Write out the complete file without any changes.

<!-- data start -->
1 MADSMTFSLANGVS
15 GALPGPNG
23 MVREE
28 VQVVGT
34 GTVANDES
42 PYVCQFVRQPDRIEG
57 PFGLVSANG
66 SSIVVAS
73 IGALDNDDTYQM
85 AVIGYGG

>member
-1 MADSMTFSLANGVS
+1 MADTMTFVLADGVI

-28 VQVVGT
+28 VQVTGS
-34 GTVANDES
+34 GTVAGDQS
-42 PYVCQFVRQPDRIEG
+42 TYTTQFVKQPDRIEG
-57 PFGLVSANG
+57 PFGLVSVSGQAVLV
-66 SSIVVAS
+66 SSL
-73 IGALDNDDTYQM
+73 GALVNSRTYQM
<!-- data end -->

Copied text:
1 MADSMTFSLANGVS
15 GALPGPNG
23 MVREE
28 VQVVGT
34 GTVANDES
42 PYVCQFVRQPDRIEG
57 PFGLVSANG
66 SSIVVAS
73 IGALDNDDTYQM
85 AVIGYGG

>member
-1 MADSMTFSLANGVS
+1 MADTMTFVLADGVI

-28 VQVVGT
+28 VQVTGS
-34 GTVANDES
+34 GTVAGDQS
-42 PYVCQFVRQPDRIEG
+42 TYTTQFVKQPDRIEG
-57 PFGLVSANG
+57 PFGLVSVSGQAVLV
-66 SSIVVAS
+66 SSL
-73 IGALDNDDTYQM
+73 GALVNSRTYQM